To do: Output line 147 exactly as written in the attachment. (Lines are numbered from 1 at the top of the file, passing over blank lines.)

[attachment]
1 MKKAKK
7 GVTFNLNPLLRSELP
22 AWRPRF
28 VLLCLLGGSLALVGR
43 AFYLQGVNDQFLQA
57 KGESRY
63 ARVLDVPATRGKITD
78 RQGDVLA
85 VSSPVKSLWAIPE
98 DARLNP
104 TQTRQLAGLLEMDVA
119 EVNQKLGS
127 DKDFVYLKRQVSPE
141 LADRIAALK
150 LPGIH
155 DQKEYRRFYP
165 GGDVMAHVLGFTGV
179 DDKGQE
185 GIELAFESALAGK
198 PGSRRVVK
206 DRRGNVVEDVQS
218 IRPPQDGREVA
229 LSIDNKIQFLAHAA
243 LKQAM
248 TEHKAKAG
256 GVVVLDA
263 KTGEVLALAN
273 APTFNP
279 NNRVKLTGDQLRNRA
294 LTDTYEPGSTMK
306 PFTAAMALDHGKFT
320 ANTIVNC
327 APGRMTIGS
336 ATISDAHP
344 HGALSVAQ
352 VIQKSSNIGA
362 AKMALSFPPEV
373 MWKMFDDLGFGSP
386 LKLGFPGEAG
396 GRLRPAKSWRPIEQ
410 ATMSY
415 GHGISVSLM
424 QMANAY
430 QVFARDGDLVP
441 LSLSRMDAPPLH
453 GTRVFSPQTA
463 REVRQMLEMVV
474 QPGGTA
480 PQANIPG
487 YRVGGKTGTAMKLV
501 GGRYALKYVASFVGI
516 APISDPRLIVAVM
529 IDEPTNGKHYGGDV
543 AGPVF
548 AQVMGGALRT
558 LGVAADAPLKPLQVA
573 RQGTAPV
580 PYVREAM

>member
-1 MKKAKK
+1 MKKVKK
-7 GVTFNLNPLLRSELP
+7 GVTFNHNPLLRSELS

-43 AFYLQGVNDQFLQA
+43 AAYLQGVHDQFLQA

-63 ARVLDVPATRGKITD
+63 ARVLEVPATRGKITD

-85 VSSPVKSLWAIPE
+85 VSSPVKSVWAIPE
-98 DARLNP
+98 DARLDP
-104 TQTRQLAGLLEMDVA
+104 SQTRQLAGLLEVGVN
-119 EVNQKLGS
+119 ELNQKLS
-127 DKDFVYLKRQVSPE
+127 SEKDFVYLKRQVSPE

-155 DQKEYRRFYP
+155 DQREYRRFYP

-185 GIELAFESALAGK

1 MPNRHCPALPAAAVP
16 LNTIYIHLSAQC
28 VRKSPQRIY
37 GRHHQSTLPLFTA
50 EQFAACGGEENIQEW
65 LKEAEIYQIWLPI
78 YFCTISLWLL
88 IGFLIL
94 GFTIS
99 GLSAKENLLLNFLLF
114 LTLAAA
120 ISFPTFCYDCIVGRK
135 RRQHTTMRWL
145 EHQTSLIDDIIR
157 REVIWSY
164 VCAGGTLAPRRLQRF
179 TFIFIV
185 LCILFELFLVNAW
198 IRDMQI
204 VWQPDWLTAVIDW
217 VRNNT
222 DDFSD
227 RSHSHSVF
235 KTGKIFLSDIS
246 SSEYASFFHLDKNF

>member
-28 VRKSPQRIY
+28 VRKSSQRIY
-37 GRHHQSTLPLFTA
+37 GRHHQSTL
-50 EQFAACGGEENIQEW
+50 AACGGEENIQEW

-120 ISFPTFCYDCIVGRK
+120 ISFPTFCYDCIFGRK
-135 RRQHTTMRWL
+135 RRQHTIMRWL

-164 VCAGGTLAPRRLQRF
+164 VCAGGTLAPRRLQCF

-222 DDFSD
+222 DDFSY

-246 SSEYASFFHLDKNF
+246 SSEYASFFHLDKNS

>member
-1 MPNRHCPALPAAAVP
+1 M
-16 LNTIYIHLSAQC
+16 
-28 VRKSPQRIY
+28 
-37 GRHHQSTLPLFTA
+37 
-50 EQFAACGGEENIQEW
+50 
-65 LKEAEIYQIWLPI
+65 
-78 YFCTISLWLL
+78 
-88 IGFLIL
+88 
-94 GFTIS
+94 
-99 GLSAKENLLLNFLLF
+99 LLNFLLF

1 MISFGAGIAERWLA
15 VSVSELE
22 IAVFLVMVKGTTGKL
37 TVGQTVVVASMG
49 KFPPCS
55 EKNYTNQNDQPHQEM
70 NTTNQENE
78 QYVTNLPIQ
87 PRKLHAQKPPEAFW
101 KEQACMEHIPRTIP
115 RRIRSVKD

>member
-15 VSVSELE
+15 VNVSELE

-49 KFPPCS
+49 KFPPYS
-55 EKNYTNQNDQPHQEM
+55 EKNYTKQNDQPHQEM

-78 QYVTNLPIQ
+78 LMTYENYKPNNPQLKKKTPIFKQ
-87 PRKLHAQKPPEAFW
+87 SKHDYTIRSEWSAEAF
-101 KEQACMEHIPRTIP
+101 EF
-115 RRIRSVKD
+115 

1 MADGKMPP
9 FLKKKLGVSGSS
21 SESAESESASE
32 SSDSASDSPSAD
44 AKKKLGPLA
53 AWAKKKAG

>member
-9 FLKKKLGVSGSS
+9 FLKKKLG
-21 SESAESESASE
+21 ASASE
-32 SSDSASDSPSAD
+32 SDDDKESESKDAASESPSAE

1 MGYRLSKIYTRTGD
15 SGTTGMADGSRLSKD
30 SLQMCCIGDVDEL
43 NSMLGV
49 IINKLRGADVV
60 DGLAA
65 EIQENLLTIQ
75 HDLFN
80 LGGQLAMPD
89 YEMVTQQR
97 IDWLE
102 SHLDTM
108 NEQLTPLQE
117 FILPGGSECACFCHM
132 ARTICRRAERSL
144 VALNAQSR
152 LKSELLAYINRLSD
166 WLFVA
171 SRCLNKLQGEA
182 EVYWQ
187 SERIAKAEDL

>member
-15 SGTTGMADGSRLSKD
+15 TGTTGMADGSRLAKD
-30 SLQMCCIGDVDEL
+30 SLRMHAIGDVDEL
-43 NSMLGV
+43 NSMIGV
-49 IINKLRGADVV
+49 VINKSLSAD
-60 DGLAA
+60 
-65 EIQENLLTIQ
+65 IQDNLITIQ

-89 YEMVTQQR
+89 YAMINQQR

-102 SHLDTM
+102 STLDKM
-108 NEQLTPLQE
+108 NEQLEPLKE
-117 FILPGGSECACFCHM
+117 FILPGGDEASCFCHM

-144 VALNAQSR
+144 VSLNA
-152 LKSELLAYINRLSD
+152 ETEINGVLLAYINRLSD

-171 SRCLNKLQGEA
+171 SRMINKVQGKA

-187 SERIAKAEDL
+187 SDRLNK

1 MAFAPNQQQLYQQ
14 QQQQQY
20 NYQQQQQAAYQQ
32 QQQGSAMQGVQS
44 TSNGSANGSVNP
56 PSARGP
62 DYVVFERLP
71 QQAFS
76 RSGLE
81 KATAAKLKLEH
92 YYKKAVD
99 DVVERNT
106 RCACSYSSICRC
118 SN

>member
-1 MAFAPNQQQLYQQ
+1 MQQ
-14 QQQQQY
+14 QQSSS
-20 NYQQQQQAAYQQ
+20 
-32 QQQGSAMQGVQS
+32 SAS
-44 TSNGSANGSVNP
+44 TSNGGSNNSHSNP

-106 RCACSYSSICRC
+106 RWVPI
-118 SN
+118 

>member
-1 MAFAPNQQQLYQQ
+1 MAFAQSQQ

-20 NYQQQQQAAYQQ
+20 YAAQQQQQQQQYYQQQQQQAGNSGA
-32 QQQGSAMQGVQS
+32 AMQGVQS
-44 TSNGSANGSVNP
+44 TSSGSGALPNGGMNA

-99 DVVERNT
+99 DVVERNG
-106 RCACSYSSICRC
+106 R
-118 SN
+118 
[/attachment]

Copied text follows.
37 TVGQTVVVASMG